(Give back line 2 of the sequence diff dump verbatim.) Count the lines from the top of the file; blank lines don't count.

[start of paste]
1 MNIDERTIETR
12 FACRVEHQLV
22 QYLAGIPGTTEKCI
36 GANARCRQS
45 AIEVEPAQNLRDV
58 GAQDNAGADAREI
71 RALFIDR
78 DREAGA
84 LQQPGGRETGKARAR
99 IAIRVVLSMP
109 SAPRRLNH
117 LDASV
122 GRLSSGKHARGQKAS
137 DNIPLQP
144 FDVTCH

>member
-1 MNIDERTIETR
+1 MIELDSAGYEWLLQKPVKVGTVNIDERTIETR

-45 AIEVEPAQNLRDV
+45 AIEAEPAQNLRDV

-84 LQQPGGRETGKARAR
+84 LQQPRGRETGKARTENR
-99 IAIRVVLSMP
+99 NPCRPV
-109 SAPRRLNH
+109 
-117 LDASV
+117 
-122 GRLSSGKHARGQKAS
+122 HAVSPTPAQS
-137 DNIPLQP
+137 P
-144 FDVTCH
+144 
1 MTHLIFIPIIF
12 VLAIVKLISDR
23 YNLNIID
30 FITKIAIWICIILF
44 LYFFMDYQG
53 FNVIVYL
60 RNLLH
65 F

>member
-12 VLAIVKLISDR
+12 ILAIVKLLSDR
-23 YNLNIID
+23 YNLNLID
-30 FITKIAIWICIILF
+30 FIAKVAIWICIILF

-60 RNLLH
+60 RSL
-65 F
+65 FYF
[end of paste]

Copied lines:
12 FACRVEHQLV